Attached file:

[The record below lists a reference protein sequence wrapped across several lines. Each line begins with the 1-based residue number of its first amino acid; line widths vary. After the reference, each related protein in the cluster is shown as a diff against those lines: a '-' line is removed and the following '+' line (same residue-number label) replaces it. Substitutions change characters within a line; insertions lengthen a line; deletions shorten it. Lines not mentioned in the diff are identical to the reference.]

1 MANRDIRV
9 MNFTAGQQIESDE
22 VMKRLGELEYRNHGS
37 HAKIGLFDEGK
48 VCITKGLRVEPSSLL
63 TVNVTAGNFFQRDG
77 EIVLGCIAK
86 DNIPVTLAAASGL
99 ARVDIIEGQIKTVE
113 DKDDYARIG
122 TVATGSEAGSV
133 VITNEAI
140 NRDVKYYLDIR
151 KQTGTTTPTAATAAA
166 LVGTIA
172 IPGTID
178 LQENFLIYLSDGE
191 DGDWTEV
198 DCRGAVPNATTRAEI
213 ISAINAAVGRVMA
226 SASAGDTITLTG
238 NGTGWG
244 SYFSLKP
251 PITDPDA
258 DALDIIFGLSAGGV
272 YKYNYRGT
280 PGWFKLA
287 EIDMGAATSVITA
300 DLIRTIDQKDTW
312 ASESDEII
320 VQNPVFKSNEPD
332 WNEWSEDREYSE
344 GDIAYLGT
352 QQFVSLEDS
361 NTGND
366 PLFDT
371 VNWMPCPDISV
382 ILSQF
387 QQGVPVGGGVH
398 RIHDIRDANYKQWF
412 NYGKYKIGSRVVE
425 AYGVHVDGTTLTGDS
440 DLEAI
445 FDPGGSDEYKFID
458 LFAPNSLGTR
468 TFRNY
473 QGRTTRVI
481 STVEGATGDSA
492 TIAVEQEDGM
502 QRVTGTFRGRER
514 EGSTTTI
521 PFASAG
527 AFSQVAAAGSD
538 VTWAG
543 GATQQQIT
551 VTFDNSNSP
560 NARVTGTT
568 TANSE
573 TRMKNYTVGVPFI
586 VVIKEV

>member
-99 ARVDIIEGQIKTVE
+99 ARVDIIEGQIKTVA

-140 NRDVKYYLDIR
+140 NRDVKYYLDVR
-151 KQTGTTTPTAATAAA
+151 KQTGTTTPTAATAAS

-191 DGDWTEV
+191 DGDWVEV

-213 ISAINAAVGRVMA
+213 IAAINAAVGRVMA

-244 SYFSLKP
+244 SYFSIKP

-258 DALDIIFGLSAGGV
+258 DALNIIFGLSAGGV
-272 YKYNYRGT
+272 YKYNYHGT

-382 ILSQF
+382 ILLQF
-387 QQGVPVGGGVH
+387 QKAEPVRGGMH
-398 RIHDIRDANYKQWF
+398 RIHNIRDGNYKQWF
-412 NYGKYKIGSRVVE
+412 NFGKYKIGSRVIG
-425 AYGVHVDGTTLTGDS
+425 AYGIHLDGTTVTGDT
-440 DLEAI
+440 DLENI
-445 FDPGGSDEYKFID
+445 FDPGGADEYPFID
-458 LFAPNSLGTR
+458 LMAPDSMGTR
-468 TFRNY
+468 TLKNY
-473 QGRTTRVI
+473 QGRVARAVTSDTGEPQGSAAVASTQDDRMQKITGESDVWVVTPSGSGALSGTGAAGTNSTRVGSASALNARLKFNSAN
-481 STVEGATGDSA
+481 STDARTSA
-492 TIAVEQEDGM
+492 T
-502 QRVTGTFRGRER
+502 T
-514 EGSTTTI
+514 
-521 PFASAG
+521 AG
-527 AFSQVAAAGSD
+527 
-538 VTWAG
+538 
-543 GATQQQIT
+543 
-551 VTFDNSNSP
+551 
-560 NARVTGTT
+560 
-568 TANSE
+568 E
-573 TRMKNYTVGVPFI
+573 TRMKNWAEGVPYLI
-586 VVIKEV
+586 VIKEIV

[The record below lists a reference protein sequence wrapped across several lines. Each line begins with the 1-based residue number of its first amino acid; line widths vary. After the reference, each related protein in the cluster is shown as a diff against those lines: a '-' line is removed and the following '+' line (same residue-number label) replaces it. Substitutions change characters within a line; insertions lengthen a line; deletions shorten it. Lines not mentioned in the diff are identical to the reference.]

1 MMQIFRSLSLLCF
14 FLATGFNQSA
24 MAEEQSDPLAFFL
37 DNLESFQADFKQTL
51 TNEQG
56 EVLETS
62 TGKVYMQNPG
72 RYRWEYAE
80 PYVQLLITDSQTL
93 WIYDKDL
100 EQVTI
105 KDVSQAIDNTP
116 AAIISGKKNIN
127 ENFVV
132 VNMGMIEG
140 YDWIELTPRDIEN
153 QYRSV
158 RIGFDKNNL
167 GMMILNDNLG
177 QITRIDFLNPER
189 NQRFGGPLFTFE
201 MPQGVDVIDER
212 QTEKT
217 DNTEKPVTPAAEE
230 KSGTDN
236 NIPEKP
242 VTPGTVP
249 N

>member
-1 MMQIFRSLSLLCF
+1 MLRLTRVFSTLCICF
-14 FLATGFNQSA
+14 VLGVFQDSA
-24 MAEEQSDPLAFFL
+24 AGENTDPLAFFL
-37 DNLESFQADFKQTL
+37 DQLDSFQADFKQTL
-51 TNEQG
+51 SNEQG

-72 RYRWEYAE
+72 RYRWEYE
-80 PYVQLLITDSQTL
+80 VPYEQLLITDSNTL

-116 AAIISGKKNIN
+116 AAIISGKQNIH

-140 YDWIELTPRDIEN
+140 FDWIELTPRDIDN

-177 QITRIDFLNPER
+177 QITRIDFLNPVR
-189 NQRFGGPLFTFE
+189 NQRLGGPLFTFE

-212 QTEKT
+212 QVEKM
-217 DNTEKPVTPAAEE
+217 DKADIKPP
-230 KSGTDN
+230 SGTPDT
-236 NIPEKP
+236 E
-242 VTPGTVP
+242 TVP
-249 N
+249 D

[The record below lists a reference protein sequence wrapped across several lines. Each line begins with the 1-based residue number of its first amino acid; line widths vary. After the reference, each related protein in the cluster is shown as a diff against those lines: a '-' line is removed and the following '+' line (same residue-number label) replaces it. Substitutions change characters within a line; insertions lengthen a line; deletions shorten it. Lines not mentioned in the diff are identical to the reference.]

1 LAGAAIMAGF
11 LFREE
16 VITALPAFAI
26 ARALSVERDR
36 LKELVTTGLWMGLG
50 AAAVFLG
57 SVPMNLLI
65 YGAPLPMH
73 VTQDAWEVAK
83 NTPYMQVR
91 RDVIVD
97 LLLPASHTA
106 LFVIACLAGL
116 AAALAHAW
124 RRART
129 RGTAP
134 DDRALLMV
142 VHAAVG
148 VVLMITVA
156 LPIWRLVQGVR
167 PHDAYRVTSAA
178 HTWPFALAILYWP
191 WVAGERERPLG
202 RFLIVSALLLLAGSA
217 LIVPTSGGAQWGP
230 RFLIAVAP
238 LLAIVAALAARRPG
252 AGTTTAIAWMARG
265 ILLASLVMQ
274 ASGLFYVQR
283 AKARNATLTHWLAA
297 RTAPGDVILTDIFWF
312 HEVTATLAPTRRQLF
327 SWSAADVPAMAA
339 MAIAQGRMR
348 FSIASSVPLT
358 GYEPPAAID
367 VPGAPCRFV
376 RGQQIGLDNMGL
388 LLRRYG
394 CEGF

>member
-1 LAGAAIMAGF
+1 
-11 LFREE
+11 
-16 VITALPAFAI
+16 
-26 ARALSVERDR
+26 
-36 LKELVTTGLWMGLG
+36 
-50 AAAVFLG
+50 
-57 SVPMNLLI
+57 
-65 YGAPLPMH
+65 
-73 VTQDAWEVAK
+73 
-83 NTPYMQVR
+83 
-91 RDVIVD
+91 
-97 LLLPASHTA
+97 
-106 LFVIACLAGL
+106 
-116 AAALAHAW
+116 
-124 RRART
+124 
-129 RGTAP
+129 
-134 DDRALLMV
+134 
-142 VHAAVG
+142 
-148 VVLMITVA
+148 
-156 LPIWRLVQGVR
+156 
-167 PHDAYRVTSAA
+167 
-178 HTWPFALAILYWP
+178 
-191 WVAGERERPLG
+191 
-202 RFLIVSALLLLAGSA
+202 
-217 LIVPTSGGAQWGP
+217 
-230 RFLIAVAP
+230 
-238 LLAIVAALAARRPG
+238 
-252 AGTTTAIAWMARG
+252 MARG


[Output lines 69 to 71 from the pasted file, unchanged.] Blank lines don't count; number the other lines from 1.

-191 DGDWTEV
+191 DGDWVEV

-213 ISAINAAVGRVMA